Eletromagnetism: Copper Plate on a Spring Oscillating in a Magnetic Field

• Moara
In summary, the conversation discusses the use of Faraday's law to find the difference of potentials in a plate and the effect of a magnetic field on the plate. It is determined that there will be a "motional emf" in the plate equal to B.d.v, where v is the vertical velocity of the plate. The concept of surface charge distribution and the resulting current and magnetic force is also mentioned. The effect of copper conductivity on the motion of the plate is discussed, with the conclusion that for good conductors, the answer is independent of the conductivity. Finally, the concept of effective mass is brought up in relation to the motion of the plate.
Moara
Homework Statement
A plate of cupper with mass m has a square shape with side length b and thickness d. The plate is suspended vertically by a spring with constant k in an uniform magnetic field horizontal and parallel with the plates plane. Find the period of vertical oscillations of the plate
Relevant Equations
Fel=kx, U=d(flux)/dt, T=2pi √m/keq
Tried to find the resultant force, but I can't see how the magnetic field affects. I used Faraday's law to find the the diferece of potentials in the plate Wich should be B.d.v, where v is the vertical velocity of plate, but there were not given the resistance or resistivity to relate with the current and afterwards with the magnetic force

Last edited by a moderator:
Moara said:
I used Faraday's law to find the the diferece of potentials in the plate Wich should be B.d.v, where v is the vertical velocity of plate, but there were not given the resistance or resistivity to relate with the current and afterwards with the magnetic force
Yes, there will be a "motional emf" in the plate equal to ##B \, d \, v##. Can you find the electric field ##E## associated with this emf? Can you find the surface charge distribution ##\sigma## on the plate that produces the electric field?

The general idea is that as the plate changes its speed, ##\sigma## will change. There will be a current associated with the change in ##\sigma##. The magnetic field causes a force on the current.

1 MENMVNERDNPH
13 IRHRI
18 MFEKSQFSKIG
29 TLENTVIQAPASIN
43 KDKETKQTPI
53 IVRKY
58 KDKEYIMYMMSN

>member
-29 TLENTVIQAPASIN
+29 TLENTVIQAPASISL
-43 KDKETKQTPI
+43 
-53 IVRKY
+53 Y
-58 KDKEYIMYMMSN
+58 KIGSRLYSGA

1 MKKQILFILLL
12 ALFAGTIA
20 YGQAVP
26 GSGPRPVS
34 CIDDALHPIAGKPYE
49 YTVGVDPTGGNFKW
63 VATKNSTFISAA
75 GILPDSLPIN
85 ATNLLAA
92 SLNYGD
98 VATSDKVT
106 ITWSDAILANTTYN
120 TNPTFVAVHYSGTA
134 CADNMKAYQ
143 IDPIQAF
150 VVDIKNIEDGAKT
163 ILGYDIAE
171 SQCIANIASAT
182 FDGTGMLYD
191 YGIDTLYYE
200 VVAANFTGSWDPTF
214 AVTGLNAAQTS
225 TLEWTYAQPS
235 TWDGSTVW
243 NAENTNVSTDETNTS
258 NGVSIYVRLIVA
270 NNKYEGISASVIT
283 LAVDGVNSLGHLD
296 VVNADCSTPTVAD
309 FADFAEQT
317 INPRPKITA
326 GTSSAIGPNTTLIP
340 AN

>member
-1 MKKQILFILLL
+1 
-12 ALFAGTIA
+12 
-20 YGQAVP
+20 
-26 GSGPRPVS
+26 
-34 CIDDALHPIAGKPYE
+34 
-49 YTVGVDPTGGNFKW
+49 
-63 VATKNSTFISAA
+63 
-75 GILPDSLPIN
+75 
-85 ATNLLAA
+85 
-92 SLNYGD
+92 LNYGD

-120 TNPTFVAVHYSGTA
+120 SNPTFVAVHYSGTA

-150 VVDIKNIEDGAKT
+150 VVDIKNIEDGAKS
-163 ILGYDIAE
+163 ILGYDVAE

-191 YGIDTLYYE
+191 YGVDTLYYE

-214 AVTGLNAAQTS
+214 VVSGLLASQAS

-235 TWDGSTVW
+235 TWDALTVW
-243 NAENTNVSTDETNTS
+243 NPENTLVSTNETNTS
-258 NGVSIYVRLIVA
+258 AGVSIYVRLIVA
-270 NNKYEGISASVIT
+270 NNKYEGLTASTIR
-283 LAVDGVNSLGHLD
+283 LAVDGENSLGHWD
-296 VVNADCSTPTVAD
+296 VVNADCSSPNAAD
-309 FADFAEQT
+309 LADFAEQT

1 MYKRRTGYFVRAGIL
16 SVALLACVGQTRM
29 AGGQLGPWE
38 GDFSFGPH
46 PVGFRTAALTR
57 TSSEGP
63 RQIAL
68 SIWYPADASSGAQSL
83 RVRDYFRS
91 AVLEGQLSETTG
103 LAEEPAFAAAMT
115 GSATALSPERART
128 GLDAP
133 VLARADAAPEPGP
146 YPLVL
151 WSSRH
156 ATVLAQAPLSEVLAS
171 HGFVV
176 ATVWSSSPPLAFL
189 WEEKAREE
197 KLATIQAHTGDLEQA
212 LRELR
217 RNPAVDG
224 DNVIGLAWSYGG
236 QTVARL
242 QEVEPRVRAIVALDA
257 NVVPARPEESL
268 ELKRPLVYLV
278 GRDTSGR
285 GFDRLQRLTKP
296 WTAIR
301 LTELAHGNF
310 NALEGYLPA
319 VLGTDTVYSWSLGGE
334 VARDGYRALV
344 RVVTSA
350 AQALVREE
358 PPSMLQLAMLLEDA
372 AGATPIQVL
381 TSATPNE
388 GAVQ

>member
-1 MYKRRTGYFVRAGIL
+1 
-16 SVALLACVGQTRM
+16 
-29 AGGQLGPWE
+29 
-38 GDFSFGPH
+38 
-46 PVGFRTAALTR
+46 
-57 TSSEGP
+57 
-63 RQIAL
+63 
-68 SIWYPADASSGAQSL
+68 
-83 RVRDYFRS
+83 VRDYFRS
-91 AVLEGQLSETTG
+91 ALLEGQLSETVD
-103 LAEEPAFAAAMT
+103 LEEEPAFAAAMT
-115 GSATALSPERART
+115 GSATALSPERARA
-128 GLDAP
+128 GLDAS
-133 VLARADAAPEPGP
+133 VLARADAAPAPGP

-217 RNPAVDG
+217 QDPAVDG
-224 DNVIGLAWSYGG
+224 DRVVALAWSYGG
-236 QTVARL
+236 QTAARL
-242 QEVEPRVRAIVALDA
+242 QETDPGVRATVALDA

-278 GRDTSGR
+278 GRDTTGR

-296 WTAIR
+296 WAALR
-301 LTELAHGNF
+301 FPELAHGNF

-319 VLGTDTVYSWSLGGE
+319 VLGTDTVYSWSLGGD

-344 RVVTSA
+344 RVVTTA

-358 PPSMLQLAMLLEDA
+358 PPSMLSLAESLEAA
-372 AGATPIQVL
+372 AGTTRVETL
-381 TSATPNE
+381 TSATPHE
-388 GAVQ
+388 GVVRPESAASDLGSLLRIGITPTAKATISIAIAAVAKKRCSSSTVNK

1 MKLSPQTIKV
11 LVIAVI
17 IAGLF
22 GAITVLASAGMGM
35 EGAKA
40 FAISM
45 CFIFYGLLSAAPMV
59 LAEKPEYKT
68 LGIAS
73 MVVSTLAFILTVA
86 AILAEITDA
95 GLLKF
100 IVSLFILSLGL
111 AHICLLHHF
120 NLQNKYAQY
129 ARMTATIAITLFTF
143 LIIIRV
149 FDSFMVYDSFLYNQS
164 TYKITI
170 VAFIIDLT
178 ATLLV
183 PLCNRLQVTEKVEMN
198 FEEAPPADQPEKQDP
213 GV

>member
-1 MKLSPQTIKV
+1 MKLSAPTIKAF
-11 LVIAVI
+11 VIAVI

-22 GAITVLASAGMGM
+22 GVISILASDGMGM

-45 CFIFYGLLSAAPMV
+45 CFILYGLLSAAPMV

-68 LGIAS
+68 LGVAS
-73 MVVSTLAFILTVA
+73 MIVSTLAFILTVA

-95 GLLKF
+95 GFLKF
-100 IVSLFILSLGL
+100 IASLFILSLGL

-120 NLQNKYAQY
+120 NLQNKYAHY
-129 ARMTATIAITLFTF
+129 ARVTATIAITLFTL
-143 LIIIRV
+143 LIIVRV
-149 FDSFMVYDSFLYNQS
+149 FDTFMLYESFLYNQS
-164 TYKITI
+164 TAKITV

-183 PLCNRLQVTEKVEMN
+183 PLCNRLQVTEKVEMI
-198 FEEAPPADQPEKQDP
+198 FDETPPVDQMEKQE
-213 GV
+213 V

Another approach is to use energy concepts. There is an energy associated with the electric field induced in the plate. If you include this energy as part of the total energy of the system, then you can deduce the answer from the form of the total energy.

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Thank you

rude man said:
Seems to me the conductivity σ of copper should appear in T. After all, if σ is low there is no effect by B, and if σ → ∞ there would be no motion at all.
I don't think that ##\sigma_c \rightarrow \infty## would mean that the plate would not be able to move. (I put a subscript "c" here to distinguish the conductivity from the surface charge density ##\sigma## on the plate.) An infinite ##\sigma_c## would mean that the free charge in the copper would be able to instantaneously redistribute itself when perturbed. But this just guarantees that the charge density on the plate will always be just what is necessary to produce the value of the electric field ##E = Bv## associated with the motional emf as ##v## changes during the oscillation of the plate.

The time it takes for free charge in a conductor to redistribute itself is on the order of the "relaxation time", which is inversely proportional to ##\sigma_c##. Copper's large value of ##\sigma_c## yields a relaxation time that is extremely small, something like 10-14 s. This time is so much shorter than any reasonable period of oscillation of the plate that you can take ##\sigma_c## for copper to be essentially infinite for this problem.

I know very little about superconductivity. But I don't believe that infinite ##\sigma_c## necessarily implies superconductivity, although the converse is true.

See https://en.wikipedia.org/wiki/Perfect_conductor

I will be traveling for about a week starting tomorrow. I probably won't be able to respond until I get back. Maybe others will join the discussion in the meantime.

rude man said:
If conductivity were infinite then the tiniest dB/dt would generate infinite eddy currents and infinite restoring force. Therefore, no vertical motion. This is how maglev trains work, using superconducting rails, as I understand it.
The eddy currents generated in a superconductor are sufficient to completely exclude the external field. Not infinite

Do this the easy way!:

What if B=0? (eliminates a,b)
Will B make T longer or shorter? (eliminates d)
If m=0 it will not oscillate (eliminates a,b,c)
Sorry, what is answer e? ...

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hutchphd said: